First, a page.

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Roy Moore opposes bill ending marriage licenses

Roy Moore speaks to reporters and supporters
Roy Moore is surrounded by supporters and media after leaving the Alabama Judicial Building in Montgomery, Ala., on Thursday October 27, 2016. (Mickey Welsh/Pool Photo)

Tuesday, the Montgomery-based Foundation for Moral Law and former Senate candidate Roy Moore released a statement strongly opposing the pending bill in the Alabama Legislature, SB69, that would eliminate marriage licenses.

“The purpose of this bill, as its sponsor, Senator Greg Albritton, has stated, is to have the state comply with the Supreme Court’s ruling mandating gay marriage without violating the consciences of those probate judges who have ceased issuing all marriage licenses,” the Foundation stated.

The Foundation continued, “Far from protecting the religious principles of those probate judges who do not want to participate in endorsing the Supreme Court’s desecration of the institution of holy matrimony, SB69 requires them to record all marriages, even those contrary to the Alabama Constitution which defines marriage as “a unique relationship between a man and a woman.” Article I, § 36.03. Under current law that makes issuance of marriage licenses discretionary, probate judges can opt out and not sully their consciences. The synopsis of SB69, by contrast, states that probate judges “would have no authority to reject any recording of a marriage.””

The Foundation argues that, “Rather than being able to opt out from participation in gay marriage, as current law allows, probate judges under SB69 would be required to record such fake marriages and forward the data to the Office of Vital Statistics, thus personally being compelled to participate in the adulteration of a sacred institution.”

Foundation President Emeritus, Roy Moore, said, “SB69 is founded on a craven capitulation to an illegitimate Supreme Court decision that defiles the institution of marriage. All legislators of conscience should reject it. Alabama Supreme Court decisions, both before and after the Supreme Court’s Obergefell decision, require Alabama probate judges to respect the state Constitution’s definition of marriage as ‘a unique relationship between a man and a woman.’ Those injunctions are still in effect. See attached Certificate of Judgment of March 4, 2016 and supporting orders in the API case.”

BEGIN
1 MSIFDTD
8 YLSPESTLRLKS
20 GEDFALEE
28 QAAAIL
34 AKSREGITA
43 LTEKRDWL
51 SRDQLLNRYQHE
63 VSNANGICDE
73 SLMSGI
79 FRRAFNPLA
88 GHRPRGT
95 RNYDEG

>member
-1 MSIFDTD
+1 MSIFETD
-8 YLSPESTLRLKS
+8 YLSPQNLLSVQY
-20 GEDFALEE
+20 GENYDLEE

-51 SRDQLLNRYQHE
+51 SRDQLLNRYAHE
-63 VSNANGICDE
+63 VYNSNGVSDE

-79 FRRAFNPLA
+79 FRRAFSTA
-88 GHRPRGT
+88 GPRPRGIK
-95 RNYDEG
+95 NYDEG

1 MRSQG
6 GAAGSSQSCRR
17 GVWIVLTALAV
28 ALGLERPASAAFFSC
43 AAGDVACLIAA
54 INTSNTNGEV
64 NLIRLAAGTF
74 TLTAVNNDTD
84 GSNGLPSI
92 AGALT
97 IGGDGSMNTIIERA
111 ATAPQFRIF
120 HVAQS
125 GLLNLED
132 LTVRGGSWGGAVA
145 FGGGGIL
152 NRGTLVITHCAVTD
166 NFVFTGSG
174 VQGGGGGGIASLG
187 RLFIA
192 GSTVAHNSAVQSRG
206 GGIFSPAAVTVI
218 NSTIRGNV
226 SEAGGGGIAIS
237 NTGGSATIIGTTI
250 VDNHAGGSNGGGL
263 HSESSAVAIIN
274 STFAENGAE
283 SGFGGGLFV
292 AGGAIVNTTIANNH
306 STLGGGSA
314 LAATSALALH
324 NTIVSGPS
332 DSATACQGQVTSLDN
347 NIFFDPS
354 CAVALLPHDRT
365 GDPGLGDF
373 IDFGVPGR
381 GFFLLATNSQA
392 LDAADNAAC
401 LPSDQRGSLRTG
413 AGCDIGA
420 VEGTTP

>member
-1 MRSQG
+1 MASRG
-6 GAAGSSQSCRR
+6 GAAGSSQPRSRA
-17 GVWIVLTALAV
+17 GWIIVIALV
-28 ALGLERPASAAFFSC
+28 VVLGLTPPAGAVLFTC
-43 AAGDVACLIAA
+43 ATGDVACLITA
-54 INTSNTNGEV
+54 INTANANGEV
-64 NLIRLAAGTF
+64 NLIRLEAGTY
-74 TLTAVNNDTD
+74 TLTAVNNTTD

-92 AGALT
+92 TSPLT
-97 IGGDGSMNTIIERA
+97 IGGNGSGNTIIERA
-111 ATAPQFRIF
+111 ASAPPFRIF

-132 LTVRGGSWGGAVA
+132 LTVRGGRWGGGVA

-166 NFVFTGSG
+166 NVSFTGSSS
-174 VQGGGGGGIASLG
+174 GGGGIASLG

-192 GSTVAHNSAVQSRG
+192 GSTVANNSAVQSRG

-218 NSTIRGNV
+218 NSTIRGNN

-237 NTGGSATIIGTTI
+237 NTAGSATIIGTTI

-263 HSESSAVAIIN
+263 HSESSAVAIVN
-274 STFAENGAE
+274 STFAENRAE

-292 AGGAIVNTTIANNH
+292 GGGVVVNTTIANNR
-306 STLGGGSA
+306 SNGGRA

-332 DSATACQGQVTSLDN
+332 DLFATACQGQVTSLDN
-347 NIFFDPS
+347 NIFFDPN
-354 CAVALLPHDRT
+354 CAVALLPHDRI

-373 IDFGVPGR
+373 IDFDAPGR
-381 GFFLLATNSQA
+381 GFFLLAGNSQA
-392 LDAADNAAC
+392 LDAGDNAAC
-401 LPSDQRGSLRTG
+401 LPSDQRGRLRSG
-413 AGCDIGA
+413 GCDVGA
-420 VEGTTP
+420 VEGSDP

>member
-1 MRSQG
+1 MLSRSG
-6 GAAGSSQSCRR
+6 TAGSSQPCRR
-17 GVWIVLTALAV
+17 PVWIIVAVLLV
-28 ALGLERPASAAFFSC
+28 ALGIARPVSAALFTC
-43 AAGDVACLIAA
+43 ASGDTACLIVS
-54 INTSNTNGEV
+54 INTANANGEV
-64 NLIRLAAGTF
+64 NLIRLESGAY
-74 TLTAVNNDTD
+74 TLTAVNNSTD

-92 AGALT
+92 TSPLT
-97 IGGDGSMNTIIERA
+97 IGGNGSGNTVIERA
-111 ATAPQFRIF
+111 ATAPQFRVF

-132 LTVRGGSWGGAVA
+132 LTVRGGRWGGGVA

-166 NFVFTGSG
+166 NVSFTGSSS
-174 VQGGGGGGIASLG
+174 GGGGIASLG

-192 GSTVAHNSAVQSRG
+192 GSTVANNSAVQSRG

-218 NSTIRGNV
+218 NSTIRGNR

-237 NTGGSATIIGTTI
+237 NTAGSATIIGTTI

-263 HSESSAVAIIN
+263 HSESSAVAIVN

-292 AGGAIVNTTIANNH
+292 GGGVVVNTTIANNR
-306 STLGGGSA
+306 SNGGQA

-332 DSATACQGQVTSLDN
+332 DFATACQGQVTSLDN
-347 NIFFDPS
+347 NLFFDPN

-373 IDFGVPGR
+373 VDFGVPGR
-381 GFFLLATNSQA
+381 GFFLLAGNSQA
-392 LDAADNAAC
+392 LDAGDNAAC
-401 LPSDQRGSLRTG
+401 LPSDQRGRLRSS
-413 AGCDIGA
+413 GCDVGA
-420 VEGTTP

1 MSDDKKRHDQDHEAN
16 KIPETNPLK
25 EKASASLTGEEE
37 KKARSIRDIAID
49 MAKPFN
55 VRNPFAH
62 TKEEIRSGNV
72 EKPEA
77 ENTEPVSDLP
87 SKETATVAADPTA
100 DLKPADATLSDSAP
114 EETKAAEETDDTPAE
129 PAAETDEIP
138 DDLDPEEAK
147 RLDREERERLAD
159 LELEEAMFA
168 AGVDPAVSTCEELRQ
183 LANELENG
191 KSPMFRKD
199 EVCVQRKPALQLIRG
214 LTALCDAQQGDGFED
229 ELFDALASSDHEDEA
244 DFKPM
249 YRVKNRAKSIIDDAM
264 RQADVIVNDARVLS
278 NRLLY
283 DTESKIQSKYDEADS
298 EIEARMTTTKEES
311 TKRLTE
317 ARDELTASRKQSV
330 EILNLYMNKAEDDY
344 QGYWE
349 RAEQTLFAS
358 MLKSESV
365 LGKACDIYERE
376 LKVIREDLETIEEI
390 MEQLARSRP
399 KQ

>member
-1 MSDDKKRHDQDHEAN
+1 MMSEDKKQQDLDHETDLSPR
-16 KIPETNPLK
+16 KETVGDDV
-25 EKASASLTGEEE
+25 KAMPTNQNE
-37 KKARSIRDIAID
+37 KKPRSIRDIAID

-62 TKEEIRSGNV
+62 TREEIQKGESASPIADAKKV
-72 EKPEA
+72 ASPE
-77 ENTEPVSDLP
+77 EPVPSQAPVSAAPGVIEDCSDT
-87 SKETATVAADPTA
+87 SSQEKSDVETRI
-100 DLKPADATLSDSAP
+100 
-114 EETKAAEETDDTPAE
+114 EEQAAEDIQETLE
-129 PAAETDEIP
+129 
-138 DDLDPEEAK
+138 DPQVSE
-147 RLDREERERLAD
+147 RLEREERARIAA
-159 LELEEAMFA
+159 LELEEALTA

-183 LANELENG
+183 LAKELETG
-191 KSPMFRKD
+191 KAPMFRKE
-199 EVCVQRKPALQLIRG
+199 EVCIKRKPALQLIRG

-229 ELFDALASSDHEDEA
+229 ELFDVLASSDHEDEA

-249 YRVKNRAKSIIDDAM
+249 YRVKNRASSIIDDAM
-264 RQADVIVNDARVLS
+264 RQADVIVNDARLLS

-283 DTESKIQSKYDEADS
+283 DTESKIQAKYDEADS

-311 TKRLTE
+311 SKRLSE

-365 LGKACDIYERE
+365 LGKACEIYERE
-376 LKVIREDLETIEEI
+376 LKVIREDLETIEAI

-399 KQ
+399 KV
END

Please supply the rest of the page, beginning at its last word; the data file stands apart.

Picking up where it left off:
Foundation President Kayla Moore said, “SB69’s elimination of the requirement of solemnization of a marriage, a further attack on the dignity of the institution, violates Article I, § 36.03 of the Alabama Constitution which defines marriage as “a sacred covenant, solemnized between a man and a woman.” SB69 is unquestionably unconstitutional because it directly contradicts the incontestably valid and binding provision of the Alabama Constitution that requires solemnization.”

Most legal scholars, even those who oppose the controversial Obergefell v. Hodges, would argue that the ruling is still valid as the U.S. Supreme Court has the authority to issue the ruling.

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Failure to order the probate judges to fully comply with Obergefell v. Hodges and issue the same-sex marriage licenses resulted in a complaint to the Judicial Inquiry Commission (JIC) by the Montgomery based Southern Poverty Law Center (SPLC that resulting in Judge Moore being suspended by the Alabama Court of the Judiciary (COJ) as Chief Justice of the Alabama Supreme Court, Moore later retired from the court to run for U.S. Senate where he was narrowly defeated by Doug Jones (D).

Sen. Albritton, R-Atmore, said last week that SB69, “Separates the Church and the state.”

“All the state needs to do is ensure that a marriage is legally formed,” Albritton said. “If you want to have a ceremony go to your pastor and have it in whatever form you want to do. This takes marriage out of the state purview.

SB69 has been state Senate and has a favorable report by the House Judiciary Committee. It is now in position for consideration by the full House of Representatives.

Brandon Moseley is a former reporter at the Alabama Political Reporter.

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